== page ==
NYC Enacts Landmark Weight and Height Discrimination Law

NYC Makes History with Groundbreaking Weight and Height Discrimination Law

/ 10:35 PM May 30, 2023

In a huge leap towards inclusivity, New York City Mayor Eric Adams has signed a law to fight discrimination caused by an individual’s weight or height in public accommodations, housing, and employment.

The New York City Council passed (Intro. 209-A) this month, rectifying Section 8-101 of NYC’s Human Rights Law, adding weight and height to the list of protected entities.

With the addition of these new categories, the NYC weight and height discrimination law’s goal is to provide equality for all New Yorkers, regardless of stature and size.

Mayor Adams, the leading supporter of this cause, said, “It shouldn’t matter how tall you are or how much you weigh when you’re looking for a job, are out on the town, or trying to rent an apartment. This law will help level the playing field for all New Yorkers. It will create more inclusive workplaces and living environments and protect against discrimination.”

The Law’s Exemptions

Even if the law is extensive in its goals, it acknowledges some exemptions. Notably, the law allows employers to apply height and weight considerations, as deemed by the Commission on Human Rights, to fill specific job requirements.

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In addition, some exceptions also apply to providers and operators of public accommodations. However, the law states that specific considerations in this sector must be for public service or “reasonably necessary for the normal operation of the business.”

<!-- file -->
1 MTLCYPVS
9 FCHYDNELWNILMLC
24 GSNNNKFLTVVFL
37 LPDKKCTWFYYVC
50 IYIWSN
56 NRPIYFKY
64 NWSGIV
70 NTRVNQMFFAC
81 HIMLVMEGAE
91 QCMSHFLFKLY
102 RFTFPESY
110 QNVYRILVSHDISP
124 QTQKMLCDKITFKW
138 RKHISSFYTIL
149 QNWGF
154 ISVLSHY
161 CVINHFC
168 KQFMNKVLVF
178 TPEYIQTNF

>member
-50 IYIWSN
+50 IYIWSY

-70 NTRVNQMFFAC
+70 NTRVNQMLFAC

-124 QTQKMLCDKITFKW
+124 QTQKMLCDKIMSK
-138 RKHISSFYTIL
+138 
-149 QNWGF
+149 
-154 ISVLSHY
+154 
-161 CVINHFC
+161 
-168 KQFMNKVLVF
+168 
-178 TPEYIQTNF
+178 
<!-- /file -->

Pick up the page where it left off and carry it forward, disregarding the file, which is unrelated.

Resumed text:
True Stories Behind the Law

Beneath the NYC weight and height discrimination law are the personal stories of those who have experienced discrimination due to physical appearances. These experiences strengthen the need for such a law.

Michelle Kraus works for New York Lawyers for the Public Interest under the Disability Justice Program. She emphasized the daily discrimination that people face due to their short height.

She shared, “I have experienced discrimination based on unalterable physical characteristics. People have immediately judged my abilities, competence, and intelligence based on my appearance.”

In a similar thread, a fat liberation supporter, Substantia Jones, emphasized the “many indignities and biases” that most individuals face. She stated NYC’s CitiBike as an example.

The bike project requires a limit of 260 lbs on their bike. Jones said, “There are people who exceed that weight limit utilizing CitiBikes. Many of whom don’t know this weight limit negates their insurance protections.”

NYC’s Pioneering Steps Toward Equality

President of the Retail, Wholesale, and Department Store Union, Stuart Appelbaum, shared his optimism on the legislation’s impact. He said it would “change workers’ lives for the better.”

New York City Council member Shaun Abreu, who supported the legislation, noted that “size discrimination is a social justice issue and a public health threat.” He also praised NYC’s leadership in this national action.

The New York City Commission on Human Rights is responsible for enforcing Human Rights Laws and educating the community. This is just the beginning of eliminating weight and height discrimination. Everyone should participate by promoting and upholding these inclusivities.

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TAGS: discrimination, New York City, Trending
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